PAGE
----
“[...] and the bourgeois family will die out. In its place will come a new type of family – the working collective. In this new basic form people do not live together on the basis of any blood ties, but they are united in solidarity by their common work, their ... (Show more)
“[...] and the bourgeois family will die out. In its place will come a new type of family – the working collective. In this new basic form people do not live together on the basis of any blood ties, but they are united in solidarity by their common work, their common interests and duties, and they educate each other.” (Alexandra Mikhailovna Kollontai)
For Russian revolutionary and politician Alexandra Mikhailovna Kollontai, born in 1972, the liberation from her own marriage at the age of 21 was the impulse for her active struggle for the right of all women to live and work in conditions freed from normative constraints. As Commissar for Social Affairs of Lenin's Cabinet of Councils in 1917, she was the world's first ever female minister. She introduced legal maternity protection, kindergartens, public cantinas (“Volksküchen”) and labor protection for women. For the so-called women’s question (“Frauenfrage”) could not be considered independently of the capitalist mode of production. At the same time, however, a successful revolution overcoming capitalism would not only have to transform labor conditions, but above all would have to entail a “revolution of traditional habits of life and ways of thinking.” In particular, the legalization of abortion introduced by her, but also the opening up and collectivization of reproductive work previously done unpaid by women, made it clear that, according to Kollontai, a change in wage labor conditions alone was not sufficient for the liberation of women: man would also have to revolutionize his habits and ways of thinking from the bottom up.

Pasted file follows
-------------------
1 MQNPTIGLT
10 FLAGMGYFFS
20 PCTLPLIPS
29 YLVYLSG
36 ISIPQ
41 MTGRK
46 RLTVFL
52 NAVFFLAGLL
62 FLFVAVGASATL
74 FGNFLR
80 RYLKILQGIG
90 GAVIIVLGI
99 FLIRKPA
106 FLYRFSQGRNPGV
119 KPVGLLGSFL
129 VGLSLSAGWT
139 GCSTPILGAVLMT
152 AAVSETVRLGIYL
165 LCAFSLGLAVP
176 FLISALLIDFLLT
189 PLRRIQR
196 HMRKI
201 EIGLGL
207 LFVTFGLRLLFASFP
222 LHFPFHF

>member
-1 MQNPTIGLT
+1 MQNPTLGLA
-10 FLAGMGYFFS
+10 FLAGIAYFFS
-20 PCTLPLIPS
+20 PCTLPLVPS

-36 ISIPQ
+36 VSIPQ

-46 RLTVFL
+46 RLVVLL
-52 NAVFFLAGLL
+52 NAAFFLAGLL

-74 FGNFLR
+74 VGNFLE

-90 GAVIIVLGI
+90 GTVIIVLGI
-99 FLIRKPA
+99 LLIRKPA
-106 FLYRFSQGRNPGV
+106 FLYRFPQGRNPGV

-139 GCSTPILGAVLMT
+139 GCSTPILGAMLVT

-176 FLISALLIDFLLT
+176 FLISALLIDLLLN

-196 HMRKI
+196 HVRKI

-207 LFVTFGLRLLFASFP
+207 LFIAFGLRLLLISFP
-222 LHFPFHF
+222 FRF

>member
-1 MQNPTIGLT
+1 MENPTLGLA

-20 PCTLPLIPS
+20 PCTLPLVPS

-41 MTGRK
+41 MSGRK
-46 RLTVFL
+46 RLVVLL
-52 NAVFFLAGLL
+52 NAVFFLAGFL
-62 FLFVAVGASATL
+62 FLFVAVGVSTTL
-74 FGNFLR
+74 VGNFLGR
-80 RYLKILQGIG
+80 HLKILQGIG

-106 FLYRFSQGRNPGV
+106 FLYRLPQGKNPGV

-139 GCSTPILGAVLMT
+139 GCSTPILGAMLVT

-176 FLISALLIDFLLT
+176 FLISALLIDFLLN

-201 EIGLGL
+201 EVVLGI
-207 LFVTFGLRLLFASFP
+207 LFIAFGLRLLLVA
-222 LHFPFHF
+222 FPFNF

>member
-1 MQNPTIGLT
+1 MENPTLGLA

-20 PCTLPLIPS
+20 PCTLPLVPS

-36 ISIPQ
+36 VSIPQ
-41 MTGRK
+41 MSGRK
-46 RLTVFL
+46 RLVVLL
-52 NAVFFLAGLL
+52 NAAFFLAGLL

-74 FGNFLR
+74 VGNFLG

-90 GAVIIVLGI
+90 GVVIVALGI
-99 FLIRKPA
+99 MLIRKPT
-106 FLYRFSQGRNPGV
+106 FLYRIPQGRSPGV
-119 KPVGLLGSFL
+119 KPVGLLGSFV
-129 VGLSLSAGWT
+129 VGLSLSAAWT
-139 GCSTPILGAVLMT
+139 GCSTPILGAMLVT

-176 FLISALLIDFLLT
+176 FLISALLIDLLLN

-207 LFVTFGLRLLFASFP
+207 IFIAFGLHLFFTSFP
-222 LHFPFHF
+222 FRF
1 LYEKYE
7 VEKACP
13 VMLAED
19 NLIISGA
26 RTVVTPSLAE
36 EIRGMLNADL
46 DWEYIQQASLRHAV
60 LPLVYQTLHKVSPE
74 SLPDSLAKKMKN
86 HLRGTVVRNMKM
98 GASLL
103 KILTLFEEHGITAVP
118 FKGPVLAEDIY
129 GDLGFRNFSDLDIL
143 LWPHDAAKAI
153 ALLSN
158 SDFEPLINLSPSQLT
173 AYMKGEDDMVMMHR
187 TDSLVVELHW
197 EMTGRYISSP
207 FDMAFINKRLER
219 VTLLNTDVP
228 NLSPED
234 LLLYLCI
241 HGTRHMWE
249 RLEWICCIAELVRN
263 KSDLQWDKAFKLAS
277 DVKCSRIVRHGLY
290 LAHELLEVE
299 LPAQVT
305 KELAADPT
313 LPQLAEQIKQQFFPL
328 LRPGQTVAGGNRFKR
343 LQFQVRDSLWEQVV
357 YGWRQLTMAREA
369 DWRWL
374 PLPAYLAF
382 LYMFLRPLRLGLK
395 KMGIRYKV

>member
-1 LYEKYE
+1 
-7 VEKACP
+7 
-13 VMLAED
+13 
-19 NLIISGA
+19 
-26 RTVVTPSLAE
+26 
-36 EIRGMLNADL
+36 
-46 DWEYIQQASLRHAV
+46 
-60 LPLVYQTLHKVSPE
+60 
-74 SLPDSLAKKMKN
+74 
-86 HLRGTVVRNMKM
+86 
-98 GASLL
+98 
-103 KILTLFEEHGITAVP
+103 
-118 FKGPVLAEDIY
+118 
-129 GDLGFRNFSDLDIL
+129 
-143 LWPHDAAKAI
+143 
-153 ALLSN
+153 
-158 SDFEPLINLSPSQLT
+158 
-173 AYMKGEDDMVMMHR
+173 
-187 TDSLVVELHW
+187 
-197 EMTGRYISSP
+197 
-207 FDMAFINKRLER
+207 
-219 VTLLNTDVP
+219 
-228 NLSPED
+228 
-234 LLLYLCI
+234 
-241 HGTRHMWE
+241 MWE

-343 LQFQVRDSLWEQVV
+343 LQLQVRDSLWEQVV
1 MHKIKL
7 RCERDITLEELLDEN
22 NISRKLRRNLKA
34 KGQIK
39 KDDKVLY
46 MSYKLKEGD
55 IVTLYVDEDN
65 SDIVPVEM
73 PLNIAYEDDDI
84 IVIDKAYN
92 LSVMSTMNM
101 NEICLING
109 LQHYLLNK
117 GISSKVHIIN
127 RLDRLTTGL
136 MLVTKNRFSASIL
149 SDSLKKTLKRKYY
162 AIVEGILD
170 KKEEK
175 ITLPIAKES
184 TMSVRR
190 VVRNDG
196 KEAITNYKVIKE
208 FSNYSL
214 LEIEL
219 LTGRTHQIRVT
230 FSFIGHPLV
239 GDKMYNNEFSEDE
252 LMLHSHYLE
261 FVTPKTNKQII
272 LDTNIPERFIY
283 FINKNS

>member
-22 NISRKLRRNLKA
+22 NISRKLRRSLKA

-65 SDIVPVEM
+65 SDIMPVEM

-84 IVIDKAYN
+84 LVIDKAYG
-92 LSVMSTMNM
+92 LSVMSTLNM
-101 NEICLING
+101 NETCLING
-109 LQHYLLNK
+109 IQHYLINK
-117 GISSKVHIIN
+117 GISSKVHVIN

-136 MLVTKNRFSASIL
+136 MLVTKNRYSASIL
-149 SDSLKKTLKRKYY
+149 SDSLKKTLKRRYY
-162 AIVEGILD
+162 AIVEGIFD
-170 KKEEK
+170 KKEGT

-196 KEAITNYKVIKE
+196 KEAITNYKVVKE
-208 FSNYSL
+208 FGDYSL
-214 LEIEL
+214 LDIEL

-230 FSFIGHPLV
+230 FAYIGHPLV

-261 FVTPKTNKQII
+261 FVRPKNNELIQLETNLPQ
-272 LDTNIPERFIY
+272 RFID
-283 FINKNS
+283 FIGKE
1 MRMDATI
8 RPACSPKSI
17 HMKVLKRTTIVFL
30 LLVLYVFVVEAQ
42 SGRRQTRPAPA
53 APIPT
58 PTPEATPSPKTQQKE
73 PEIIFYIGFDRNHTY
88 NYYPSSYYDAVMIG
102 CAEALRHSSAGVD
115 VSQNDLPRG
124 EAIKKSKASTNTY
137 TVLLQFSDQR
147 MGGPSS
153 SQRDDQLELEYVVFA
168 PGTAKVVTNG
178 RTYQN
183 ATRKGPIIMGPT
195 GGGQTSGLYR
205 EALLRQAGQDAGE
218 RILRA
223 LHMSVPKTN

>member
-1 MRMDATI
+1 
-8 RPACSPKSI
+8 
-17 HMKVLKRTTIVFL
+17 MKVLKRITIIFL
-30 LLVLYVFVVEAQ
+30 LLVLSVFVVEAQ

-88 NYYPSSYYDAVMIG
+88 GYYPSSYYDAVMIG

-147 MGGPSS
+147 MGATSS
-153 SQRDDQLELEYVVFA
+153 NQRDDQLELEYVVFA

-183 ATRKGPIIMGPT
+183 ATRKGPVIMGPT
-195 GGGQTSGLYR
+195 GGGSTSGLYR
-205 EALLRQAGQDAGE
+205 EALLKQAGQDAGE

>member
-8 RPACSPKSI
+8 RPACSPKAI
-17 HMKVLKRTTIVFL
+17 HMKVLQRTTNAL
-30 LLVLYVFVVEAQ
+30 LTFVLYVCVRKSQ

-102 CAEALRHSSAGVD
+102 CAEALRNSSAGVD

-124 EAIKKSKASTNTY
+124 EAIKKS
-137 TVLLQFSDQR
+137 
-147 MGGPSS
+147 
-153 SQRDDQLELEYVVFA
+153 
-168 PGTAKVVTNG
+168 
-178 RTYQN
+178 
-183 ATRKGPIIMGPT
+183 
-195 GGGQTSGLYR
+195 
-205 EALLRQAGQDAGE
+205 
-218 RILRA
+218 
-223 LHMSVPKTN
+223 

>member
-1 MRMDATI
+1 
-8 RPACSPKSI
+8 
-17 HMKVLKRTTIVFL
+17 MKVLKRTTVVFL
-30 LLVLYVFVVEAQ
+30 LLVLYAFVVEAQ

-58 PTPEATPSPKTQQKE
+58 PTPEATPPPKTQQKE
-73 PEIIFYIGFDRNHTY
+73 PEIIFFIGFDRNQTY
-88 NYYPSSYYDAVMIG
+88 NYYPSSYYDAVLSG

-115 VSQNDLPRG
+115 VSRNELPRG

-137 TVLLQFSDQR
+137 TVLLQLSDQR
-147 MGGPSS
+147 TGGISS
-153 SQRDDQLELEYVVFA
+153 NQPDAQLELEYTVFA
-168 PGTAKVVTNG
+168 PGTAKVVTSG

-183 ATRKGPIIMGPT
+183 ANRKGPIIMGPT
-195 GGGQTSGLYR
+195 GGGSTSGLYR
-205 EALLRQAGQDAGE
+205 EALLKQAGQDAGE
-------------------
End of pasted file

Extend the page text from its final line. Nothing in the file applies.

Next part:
The lecture will analyze Kollontai’s ideal of a society whose cohesion is based neither on economic dependence nor on reproductive “blood ties”. For what she called a free love and sexuality of women, she relied on mutual education. This educational principle will be traced through her lectures on the situation of women in social development to women workers and peasants at Sverdlov University in 1921. (Show less)